Those of a certain age will remember Ish Kabibble, the zany cornet player with the strange haircut who played with bandleader Kay Kyser in the 1940s and 1950s, appearing on radio, television and the big screen.
Kabibble was born Merwyn Bogue in 1908 in Pennsylvania. According to his daughter Janet Arnot, a Palm Desert resident, he originally studied piano, but didn’t like it—however, he liked the sound of the trumpet. Bogue got one when he was 12, and learned on his own how to play “God Bless America.” Hanging around speakeasy clubs, Bogue fell in love with Dixieland jazz.
While in his third year of pre-law studies at West Virginia University, Bogue was playing with small bands. At a dance in 1931, bandleader Hal Kemp asked from the stage, “Is there a trumpet player in the audience?” Bogue sat in, and within months, he heard from Kay Kyser, an old friend of Kemp; he asked Bogue to try out for first chair in Kyser’s band. Musician friends told him he had to know how to triple-tongue; he learned, practiced and played without a hitch. Bogue got the job.
“He got this telegram,” says Arnot, “saying, ‘No whisky, no mustache, clean cut.’”
His father agreed he could drop out of school and pursue music, but he had to promise he would someday complete his degree—a promise he finally kept at age 70.
One of the comedic songs in the Kyser repertoire was a song, “Isch Gabibble,” taken from a mock-Yiddish expression meaning, “What, me worry?” (Yes, it’s the same slogan adopted by Mad Magazine.) When Kyser became host of the popular ’30s radio program Kay Kyser’s Kollege of Musical Knowledge, Bogue portrayed a silly character called Ish Kabibble, called down from the bandstand to join Kyser on the stage as a comic sidekick. Bogue wore his dark hair with funny bangs, and dressed like a bumpkin. He would tell funny jokes and poems, and is known by music-lovers of the time for his chant, “boop boop dittem dattem whattem chu,” in the band’s hit “Three Little Fishies,” which topped Billboard’s pop chart in 1939.
In spite of the funny persona, Bogue was a standout soloist with Kyser’s band for nearly 20 years, and he served as the business manager for the orchestra.
One of Ish Kabibble’s poems flows easily from Arnot:
I sneezed a sneeze into the air.
It fell to earth I know not where.
But you shoulda seen the looks on those
In whose vicinity I snoze.
As for family life, “Dad met my mom (Janet Meade), when she was 17, and he was 21,” says Arnot. “She was with a date at a dance where he was playing. He saw her in the audience and said it was love at first sight. They started dating, but her father was upset that she was involved with someone in show business. She snuck out to see dad secretly, a daring thing to do at 17.”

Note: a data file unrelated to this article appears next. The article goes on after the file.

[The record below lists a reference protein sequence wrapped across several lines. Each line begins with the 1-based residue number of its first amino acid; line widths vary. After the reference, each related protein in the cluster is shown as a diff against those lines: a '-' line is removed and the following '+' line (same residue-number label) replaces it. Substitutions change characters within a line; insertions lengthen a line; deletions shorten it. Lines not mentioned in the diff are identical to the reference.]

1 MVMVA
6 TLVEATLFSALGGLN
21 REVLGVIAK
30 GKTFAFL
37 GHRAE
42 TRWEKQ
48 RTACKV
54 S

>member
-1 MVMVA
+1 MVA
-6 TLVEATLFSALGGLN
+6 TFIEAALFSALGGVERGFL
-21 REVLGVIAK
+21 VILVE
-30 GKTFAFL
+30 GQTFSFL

They married a few years later. He had a gig in San Francisco that would pay no money, but would provide food and lodging and get them to California. He played at small places along the way, and by the time they arrived, he had 17 cents in his pocket—and some Lorna Doone cookies.
“They had to wait for another band member to show up to get enough for the toll to get across the bridge,” says Arnot. “They stayed married for over 60 years, dying within eight days of each other in 1994, and every year on their anniversary, he always gave her a box of Lorna Doones.”
Arnot is the youngest of Bogue’s three children.
“I was really too young to experience much of his time with Kyser,” she says. “After Kyser retired, dad teamed up with Mike Douglas (before he became a big talk-show host) doing something like a Dean Martin-Jerry Lewis act. They had summer bookings all over the U.S., so we traveled in the back seat of a Ford woodie station wagon. For us kids, it was an adventure.
“In 1955, after he and Douglas split, he started a six-piece Dixieland group called The Shy Guys. He was often gone five months at a time, but whenever he was home, we were his priority. He was easy-going, caring, kind, a devoted father and husband. Mom was a trouper, but it was hard.”
When Arnot was 12, her dad was booked to play throughout Nevada.
“I was already enrolled in school. Mom said we were selling our house, putting stuff in storage, and going to be with my dad,” she said. “I remember once he was playing the lounge at the Fremont Hotel in Las Vegas. Kids couldn’t go in there, but sometimes, they would let us go behind the curtain. I would peek through a rip and watch his show. I especially remember one night after the show, we went to a restaurant with the rest of the band, and dad let me order a bowl of chili. Imagine, chili at 2 a.m.!
“That tour ended in Lake Tahoe, and mom decided she wanted to travel with dad, so we stayed with friends and went to school there,” says Arnot. “At 16, I was acting up so they sent me back. My dad greeted me with, ‘Whatever happened up there, you’re forgiven for being a troublemaker … but you’re grounded!’ He was so trusting. I realized he deserved someone who would respect him. I turned over a new leaf.”
When Bogue was drafted in 1944, no less than Gen. Douglas MacArthur tapped him to join Kyser in entertaining the troops.
“He always felt a little guilty,” says Arnot, “because other guys were getting killed, and he was playing. But he brought so much joy to the troops.”
As for Arnot’s life: After a brief stint as a nun, she married, raised three daughters, and is now the grandmother of eight. Arnot was attendance clerk at Nellie Coffman School for nine years. Her parents were desert residents when they passed away.
“My dad was always happy when he could make people smile,” she recalls. “He was so compassionate. When I was 12, in my third junior high school, I remember crying to him that I didn’t have any friends. ‘I will always be your friend,’ he said. And he was.”
Anita Rufus is also known as “The Lovable Liberal,” and her radio show airs Sundays from 11 a.m. to 1 p.m. on KNews Radio 94.3 FM. Email her at Anita@LovableLiberal.com. Know Your Neighbors appears every other Wednesday.